figure 1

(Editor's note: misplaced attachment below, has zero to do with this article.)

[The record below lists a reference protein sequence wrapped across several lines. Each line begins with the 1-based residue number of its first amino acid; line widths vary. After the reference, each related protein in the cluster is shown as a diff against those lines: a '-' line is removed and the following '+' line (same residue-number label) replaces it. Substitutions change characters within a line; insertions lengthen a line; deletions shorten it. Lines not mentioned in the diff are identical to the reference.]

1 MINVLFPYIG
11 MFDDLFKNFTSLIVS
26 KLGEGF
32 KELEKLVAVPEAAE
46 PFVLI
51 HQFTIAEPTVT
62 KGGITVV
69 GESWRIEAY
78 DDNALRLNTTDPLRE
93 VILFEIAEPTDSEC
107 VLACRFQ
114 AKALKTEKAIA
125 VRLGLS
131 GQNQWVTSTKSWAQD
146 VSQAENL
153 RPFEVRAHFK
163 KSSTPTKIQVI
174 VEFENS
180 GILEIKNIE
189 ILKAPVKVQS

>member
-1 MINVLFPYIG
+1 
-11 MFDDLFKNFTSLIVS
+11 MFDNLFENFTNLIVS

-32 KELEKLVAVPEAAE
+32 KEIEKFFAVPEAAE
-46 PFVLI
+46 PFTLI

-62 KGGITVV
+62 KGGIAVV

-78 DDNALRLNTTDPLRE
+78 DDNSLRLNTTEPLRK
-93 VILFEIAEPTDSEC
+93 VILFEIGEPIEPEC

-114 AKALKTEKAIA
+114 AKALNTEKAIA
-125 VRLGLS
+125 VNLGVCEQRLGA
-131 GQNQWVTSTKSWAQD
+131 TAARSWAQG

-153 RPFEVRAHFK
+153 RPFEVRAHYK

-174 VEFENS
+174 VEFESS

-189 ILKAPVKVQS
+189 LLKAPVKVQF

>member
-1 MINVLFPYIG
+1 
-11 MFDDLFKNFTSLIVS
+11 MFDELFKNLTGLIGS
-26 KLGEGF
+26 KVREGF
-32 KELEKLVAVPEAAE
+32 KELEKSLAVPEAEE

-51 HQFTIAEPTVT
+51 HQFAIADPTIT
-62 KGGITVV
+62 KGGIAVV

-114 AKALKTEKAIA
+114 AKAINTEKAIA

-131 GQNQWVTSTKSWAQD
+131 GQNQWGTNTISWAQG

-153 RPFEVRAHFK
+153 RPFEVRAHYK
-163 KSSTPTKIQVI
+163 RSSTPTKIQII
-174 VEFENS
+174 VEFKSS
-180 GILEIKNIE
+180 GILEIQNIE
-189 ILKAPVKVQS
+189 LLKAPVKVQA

a, Spatial graphs of cells are based on segmentation masks of cells in spatial molecular profiling data. Resolution is the radius of neighborhood used to define a niche. Numbers label cells and are used in Fig. 1b. b, NCEMs describe the gene expression observation of a cell as a function (f) of its spatial neighborhood (niche). c, Linear models capture neighborhood dependencies in spatially resolved single-cell data. Shown are the R2 values between predicted and observed expression vectors on held-out test cells by resolution for six datasets. Green line, 10 µm; baseline (blue points with cross-validation split indicated as shape), a nonspatial linear model; bracket (*), significant difference in paired t-test. d, Variation in deconvoluted expression vectors over spots for a given cell type can be attributed to spot composition with a linear NCEM. A, spot adjacency matrix. e,f, NCEM performance on deconvoluted data. Shown are the R2 values between predicted and observed gene expression vectors for held-out test spots of a linear NCEM in comparison to a baseline model that does not use the spot composition information. The performance is shown across the entire test set (e) and split by cell type (f) (n = 3 cross-validation splits). For each box in (e,f), the centerline defines the median, the height of the box is given by the interquartile range (IQR), the whiskers are given by 1.5 × IQR and outliers are given as points beyond the minimum or maximum whisker.